Is it even possible to agree/disagree with euthanasia?

Looking at the world we live in today it is so easy to have two-sided thoughts about this topic, euthanasia. Giving people the right to control when and how they die can become chaotic, especially when a third party is involved, because how do you trust the person is of right mind and not only thinking of his/her own benefits.  I believe people should have control over their own body i.e its actions but  my religious beliefs tells me God gave you the gift of life and only He knows when that life will end, so what gives you the right to “play God”

There are different types of euthanasia which include; voluntary euthanasia, where a conscious decision is made by an individual that his/her life is of no quality anymore and that death is more desirable. Involuntary euthanasia is a decision made by a third party on behalf of a person who is no longer in a position to make the decision as above mentioned and physician-assisted suicide (PAS) recognises the fact that individuals who wish to end their life may be physically incapable of performing the act and may need assistance in the process (Clarke & Egan, 2009).

During my first block at a school with children that have disabilities I found myself wondering about the child’s quality of life and are we succeeding with trying to improve it. With some you can see major improvements, but you often wonder with those who are more severely disabled, if they feel an improvement or understand what is going on around them, maybe some even feel trapped inside their own bodies. This might sound cruel, but for how long can someone keep up with receiving 24 hour care, I mean it must be expensive and the older the child become the more assistance would be needed with transfers and health care. We as health care physicians want to improve quality of life but when does it become a frustration for the child and the parents? When do you decide enough is enough?

I read a news report by Cassi Fiano on Live Action (2014) about a mother in the United Kingdom that successfully petitioned the court to kill her severely disabled daughter. At first when I read about the 12 year old girl born blind with hydrocephalus, meningitis and septicaemia, that was not able to walk, talk eat or drink, required 24 hour care and as she grew up even with morphine and ketamine she screamed in agony, I felt a lump in my throat thinking about everything that I could do independently at the age of 12. I wanted to agree with the mother’s choice, because how is this a life worth living? How is this fair towards the girl and the mother that had to give up her work to take care of her daughter 24/7?  However I kept reading and changed my mind immediately. The judge ruling was that the daughter had no quality of life anymore and should be killed by refusing to give her any food or water until she dies. How on earth is starving someone humane? The 12 year old girl was already suffering and now they just added starvation to the list. It took her 14 days to day – two weeks of going through a slow, painful death. In my opinion I then agree with Belgium and the Netherlands that legalized euthanasia for a situation as mentioned above, because it sure sounds less cruel than starving your own daughter.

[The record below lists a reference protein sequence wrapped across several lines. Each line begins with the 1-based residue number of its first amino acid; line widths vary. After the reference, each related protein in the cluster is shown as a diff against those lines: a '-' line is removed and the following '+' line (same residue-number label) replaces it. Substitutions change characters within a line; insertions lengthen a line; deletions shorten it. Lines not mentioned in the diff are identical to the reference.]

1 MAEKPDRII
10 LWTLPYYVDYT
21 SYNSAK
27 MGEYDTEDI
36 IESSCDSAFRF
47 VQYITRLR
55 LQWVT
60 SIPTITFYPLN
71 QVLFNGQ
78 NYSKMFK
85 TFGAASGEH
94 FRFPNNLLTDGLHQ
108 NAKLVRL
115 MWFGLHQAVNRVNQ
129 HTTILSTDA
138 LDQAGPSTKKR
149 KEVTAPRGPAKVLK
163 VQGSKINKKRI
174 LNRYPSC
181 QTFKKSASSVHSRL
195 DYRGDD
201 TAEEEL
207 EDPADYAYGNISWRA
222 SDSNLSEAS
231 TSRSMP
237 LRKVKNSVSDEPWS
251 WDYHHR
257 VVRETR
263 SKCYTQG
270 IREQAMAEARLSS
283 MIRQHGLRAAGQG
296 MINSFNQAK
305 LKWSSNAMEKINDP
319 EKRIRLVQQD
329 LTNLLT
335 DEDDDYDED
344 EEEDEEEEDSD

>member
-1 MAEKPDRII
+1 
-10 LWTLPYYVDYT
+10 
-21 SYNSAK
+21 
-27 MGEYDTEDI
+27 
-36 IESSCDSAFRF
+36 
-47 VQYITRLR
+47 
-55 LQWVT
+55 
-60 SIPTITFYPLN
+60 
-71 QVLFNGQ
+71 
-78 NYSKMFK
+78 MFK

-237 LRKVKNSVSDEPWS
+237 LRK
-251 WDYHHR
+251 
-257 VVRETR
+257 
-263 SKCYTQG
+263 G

Psychological factors that cause people to think of euthanasia include depression, fearing loss of control or dignity, feeling a burden, or dislike of being dependent (“BBC – Ethics – Euthanasia: Ethics of euthanasia – introduction”, 2017), but when a child is severely disabled and is not able to respond, he/she cannot independently make such a decision, hence the parents or physicians do. There are several debates going on saying euthanasia is medically unethical, because of the Hippocratic Oath that states the physician is to preserve human life and not to be instrumental in its destruction or that the physician will not prescribe a deadly drug nor give advice which may cause the patient’s death (Clarke & Egan, 2009). Other debates involve religion, yes in my opinion I feel healthcare physicians are playing God in a way if they decide the child should die, but on the other hand I believe God has so much grace that if one should pray about it and feel that sense of peace about it why not?

I still cannot come to a conclusion as to being for or against euthanasia, because in a way I feel there will always be someone that will change something good into something negative, but I really hope one day that when something like the above mentioned news story happens again, it will be carried out in a more civil way.

REFERENCES

BBC – Ethics – Euthanasia: Ethics of euthanasia – introduction. (2017). Bbc.co.uk. Retrieved 13 April 2017, from http://www.bbc.co.uk/ethics/euthanasia/overview/introduction.shtml

Clarke, D. L., & Egan, A. (2009, June). Euthanasia – is there a case? South African Journal of Bioethics and Law, 2(1).

Fiano, C. (2014). Mother wins case to kill her disabled daughter. Live Action News. Retrieved 11 April 2017, from http://www.liveaction.org/news/mother-wins-case-to-kill-her-disabled-daughter/

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One Reply to “Is it even possible to agree/disagree with euthanasia?”

  1. You don’t have to come to a conclusion. I appreciated your honest thinking about the topic, and for providing your own points of view against alternatives that you may not agree with. The point of this module isn’t that you find the “right” and “wrong” answers to difficult questions. It’s that you try to negotiate the many different perspectives on a topic, and that you sometimes struggle to work through them. Your post shows this struggle perfectly.

    Like

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